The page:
The New York Times recently featured a UT study showing that human decomposition is much more variable than that of either pigs or rabbits.
Forensic Anthropology Center News
International and national outlets highlight a new UT decomposition study.
New UT research shows humans have different decomposition patterns than pigs and rabbits—a finding that could immediately impact court cases around the world.
Forensic Magazine featured UT’s Anthropology Research Facility–commonly known as the Body Farm–in this story about new forensic techniques that might help law enforcement solve crimes.
Dawnie Steadman, director of UT’s Forensic Anthropology Center, will be featured in National Geographic’s Faces of Death show, which airs 8:00 p.m., Sunday, April 3, on the National Geographic Channel.
Forty agents from the Federal Bureau of Investigation spent this week training at UT’s Forensic Anthropology Center. Members of the media featured the agents’ excavation exercise Friday in several stories.
Vanderbilt Magazine, the flagship publication of Vanderbilt University, reported on an investigation featuring the assistance of Amy Mundorff of UT’s Forensic Anthropology Center.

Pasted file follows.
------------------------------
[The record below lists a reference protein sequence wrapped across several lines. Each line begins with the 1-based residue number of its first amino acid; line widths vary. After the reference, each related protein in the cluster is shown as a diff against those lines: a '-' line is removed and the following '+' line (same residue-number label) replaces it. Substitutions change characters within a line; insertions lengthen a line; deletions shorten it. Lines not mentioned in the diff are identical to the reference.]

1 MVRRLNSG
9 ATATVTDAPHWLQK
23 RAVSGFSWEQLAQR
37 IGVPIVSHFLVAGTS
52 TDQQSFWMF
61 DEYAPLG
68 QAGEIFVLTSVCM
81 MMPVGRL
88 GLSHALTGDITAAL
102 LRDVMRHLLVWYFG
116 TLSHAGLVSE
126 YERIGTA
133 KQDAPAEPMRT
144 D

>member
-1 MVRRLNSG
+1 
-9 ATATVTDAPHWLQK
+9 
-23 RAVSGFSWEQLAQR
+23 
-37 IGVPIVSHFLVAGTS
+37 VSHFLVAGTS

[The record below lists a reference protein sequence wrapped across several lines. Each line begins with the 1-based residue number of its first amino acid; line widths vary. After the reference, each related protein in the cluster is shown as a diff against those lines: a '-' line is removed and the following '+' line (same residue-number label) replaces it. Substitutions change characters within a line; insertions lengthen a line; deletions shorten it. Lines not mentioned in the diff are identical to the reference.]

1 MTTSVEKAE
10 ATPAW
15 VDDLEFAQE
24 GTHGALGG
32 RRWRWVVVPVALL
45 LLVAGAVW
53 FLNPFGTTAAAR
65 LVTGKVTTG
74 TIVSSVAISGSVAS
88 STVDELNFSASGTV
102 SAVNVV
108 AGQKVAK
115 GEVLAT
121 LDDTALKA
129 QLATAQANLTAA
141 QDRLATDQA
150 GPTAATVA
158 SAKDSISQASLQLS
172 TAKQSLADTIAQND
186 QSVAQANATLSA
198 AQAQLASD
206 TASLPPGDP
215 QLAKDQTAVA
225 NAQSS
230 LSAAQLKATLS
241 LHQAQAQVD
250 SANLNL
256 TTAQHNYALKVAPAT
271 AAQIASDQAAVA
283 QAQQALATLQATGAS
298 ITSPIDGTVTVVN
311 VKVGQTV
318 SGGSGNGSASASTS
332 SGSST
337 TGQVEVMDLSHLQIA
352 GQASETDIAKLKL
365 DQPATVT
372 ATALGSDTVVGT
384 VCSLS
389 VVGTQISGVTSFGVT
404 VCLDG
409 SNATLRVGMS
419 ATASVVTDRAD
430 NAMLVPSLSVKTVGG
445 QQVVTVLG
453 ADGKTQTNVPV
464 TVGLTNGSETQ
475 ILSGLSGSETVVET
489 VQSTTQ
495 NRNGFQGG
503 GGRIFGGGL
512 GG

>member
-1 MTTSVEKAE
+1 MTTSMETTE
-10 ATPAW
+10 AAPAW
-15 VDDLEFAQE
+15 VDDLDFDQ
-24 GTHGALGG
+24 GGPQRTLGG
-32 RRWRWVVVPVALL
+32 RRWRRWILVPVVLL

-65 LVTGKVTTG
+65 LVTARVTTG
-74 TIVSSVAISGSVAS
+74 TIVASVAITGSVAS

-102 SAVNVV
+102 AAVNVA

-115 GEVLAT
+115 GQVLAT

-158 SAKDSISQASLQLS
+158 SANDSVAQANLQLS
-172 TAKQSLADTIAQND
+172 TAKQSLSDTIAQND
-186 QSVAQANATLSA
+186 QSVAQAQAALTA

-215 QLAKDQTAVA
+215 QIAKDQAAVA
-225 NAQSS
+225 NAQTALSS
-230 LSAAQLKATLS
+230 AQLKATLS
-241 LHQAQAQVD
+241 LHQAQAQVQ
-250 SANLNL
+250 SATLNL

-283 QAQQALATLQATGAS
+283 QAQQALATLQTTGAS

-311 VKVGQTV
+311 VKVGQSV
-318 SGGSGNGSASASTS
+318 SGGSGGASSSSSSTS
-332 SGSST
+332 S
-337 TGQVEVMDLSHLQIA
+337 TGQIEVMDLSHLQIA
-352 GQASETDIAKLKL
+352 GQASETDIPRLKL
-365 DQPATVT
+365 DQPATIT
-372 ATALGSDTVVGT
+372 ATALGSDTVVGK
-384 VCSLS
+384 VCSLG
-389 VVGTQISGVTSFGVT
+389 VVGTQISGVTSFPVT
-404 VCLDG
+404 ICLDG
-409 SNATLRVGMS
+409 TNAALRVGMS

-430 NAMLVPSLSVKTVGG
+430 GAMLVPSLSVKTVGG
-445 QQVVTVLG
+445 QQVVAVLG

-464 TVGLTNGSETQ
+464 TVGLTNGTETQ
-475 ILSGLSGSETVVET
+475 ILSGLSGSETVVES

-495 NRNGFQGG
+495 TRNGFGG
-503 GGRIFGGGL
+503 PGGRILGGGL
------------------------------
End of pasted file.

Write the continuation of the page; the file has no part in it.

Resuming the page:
Science magazine recently featured UT’s Anthropology Research Facility commonly known as the “Body Farm,” and Arpad Vass, a research scientist with UT’s Forensic Anthropology Center, in this story about the singular chemical cocktail decomposing humans release, which scientists might be able to use to better train cadaver dogs and develop machines that could do the same job.
ESPN featured Neyland Stadium and UT’s Department of Anthropology in this story about college football stadiums with colorful kinks and oddities. The Department of Anthropology, located inside the stadium in what used to be football players’ dormitory, houses more than 1,000 human skeletons.
National Public Radio featured the Bass Donated Skeletal Collection and Dawnie Steadman, director of UT’s Forensic Anthropology Center, in this story. The donated collection contains 1,200 skeletons; it’s a draw for anthropologists, detectives and demographers who come to UT to learn how to read these bones.